How to Identify Squirrel Diseases and Symptoms
Since squirrels rarely bite unless they've been cornered or feel threatened, the pests are typically able to coexist with humans with little issue. However, they do carry and transmit a handful of diseases, which makes their presence undesirable and occasionally dangerous:
- Salmonellosis - Salmonella bacteria found in their droppings causes diarrhea, abdominal cramps, and fever.
- Lyme disease - spread by the ticks squirrels carry and symptoms include nerve pain, stiffness, and inflammation of the brain or spinal cord.
- Tularemia - an unpleasant condition that brings about swollen lymph nodes and ulcers.
- Leptospirosis - symptoms include fever, headache, vomiting, jaundice, and rash.
- Rabies - though rare, sometimes squirrels pass this virus onto humans via biting or scratching.
Additionally, squirrels may act as hosts for ticks and other pests, which contributes to the spread of Lyme disease. Since many of these diseases are fatal when left untreated, individuals should monitor for symptoms and seek medical attention after coming in contact with squirrel urine and feces as breathing in particles of the animal's excrement is the most common method of disease transmission.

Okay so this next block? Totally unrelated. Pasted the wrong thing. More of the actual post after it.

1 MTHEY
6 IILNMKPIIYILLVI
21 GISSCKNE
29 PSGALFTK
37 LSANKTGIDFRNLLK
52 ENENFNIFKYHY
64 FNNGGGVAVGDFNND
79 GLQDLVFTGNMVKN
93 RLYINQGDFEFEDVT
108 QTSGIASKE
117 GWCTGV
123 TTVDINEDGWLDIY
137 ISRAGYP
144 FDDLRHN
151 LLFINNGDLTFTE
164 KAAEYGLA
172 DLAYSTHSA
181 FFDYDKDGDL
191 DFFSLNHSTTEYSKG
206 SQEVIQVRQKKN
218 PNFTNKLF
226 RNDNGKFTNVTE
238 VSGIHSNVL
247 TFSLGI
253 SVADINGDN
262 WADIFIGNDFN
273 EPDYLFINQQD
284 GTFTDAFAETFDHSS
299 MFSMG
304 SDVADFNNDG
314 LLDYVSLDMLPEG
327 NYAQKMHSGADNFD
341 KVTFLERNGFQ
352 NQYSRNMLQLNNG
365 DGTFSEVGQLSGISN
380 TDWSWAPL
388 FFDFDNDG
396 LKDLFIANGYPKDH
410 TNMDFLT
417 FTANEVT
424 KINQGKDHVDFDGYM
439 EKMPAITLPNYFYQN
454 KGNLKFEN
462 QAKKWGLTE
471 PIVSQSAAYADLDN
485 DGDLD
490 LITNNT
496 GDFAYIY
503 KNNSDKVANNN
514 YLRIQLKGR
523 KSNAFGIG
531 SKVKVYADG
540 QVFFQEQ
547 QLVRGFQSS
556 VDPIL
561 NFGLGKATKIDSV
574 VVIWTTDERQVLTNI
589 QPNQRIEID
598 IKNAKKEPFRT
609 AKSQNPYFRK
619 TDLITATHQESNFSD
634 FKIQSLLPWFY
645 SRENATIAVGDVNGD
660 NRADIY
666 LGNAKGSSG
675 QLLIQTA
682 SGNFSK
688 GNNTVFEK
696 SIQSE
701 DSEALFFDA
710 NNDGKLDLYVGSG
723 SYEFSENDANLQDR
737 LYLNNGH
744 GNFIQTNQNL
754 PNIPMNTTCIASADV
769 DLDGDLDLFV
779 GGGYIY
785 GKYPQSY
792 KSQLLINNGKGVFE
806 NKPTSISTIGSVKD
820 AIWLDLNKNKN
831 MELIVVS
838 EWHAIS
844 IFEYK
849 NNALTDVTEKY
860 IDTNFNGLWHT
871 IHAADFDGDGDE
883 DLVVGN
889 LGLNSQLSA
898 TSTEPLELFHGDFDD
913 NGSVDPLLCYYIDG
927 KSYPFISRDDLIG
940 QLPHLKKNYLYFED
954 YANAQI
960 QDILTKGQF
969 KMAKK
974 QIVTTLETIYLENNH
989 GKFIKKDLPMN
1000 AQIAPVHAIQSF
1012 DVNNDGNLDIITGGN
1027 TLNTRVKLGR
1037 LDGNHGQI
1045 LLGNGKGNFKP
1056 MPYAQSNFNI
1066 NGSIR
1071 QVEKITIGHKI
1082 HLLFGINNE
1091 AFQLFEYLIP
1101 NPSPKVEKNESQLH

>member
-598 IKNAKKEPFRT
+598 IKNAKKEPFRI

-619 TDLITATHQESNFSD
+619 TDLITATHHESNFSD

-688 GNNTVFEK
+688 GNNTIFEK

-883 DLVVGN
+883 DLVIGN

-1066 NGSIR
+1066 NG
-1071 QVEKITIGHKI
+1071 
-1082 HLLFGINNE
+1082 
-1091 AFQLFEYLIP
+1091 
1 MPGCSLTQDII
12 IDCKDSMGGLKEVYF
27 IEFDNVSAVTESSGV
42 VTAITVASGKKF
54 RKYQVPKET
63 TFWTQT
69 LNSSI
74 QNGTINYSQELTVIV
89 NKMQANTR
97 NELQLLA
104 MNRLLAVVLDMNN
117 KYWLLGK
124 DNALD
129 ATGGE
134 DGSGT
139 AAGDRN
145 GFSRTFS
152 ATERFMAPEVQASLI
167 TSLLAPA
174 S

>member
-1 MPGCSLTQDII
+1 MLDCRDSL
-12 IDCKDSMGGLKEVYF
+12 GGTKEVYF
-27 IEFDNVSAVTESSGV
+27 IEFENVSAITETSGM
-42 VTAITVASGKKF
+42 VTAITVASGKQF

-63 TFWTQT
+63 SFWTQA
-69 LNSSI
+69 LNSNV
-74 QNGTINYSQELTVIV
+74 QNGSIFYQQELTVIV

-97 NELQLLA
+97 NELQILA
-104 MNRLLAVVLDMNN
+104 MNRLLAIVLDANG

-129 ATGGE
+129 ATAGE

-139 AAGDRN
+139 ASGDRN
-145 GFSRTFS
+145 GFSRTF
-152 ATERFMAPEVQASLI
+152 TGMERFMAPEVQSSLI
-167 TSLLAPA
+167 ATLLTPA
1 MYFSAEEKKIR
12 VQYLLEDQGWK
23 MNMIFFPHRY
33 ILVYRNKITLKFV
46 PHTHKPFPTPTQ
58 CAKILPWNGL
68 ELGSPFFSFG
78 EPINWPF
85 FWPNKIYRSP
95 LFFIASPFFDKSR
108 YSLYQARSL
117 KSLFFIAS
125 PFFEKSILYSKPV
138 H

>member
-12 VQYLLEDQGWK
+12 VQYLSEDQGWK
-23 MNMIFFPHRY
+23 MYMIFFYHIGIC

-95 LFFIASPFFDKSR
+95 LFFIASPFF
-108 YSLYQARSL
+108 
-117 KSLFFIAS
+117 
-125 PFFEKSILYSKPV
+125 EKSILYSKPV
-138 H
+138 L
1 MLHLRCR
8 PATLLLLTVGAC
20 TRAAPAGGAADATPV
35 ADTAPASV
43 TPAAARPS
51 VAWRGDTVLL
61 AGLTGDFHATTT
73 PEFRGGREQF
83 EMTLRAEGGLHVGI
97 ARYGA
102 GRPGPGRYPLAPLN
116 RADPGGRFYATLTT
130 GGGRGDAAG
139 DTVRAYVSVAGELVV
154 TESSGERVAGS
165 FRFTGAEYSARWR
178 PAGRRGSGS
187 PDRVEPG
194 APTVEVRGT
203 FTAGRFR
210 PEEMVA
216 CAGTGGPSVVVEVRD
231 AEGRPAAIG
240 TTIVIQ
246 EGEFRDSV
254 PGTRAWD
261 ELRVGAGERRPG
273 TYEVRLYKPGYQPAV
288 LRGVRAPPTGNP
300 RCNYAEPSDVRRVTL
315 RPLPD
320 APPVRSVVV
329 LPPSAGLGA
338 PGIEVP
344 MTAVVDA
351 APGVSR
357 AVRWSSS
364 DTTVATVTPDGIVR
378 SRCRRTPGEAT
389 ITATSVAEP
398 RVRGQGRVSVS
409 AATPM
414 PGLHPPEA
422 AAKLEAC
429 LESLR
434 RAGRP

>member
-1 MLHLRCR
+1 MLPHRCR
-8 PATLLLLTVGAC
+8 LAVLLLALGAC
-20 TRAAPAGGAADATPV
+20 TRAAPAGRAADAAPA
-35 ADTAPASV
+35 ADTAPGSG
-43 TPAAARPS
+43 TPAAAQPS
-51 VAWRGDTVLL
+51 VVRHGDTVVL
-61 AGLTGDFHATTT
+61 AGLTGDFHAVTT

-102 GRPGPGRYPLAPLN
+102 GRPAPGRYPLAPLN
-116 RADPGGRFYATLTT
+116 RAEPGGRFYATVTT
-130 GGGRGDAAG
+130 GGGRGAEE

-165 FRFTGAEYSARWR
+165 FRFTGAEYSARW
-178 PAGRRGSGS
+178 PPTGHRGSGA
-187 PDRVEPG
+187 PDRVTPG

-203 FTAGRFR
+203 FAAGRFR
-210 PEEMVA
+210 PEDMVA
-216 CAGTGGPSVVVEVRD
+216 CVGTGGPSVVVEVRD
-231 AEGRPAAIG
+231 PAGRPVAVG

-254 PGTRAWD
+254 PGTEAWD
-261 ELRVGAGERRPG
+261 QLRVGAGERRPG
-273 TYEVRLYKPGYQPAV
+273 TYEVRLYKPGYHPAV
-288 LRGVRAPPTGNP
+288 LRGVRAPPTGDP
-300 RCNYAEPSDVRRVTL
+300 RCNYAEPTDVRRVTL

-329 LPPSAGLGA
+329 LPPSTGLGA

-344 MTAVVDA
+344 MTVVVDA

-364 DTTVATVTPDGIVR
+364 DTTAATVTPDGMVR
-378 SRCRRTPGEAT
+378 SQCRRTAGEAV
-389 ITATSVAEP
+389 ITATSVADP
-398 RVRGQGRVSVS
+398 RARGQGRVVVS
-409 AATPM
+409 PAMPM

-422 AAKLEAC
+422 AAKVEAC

The best way to prevent the spread of disease is to avoid contact with squirrels and their waste, and wearing gloves and masks helps reduce the possibility of contracting illnesses.
Get Professional Help
If infected squirrels appear in residential areas, contacting professional wildlife removal services is recommended. As diseases can be transferred via urine, feces, scratches, and bites, untrained individuals should never approach or handle squirrels. Professional technicians can remove problematic animals and sanitize homes to ensure the safety of all nearby individuals.
Learn more about squirrel removal.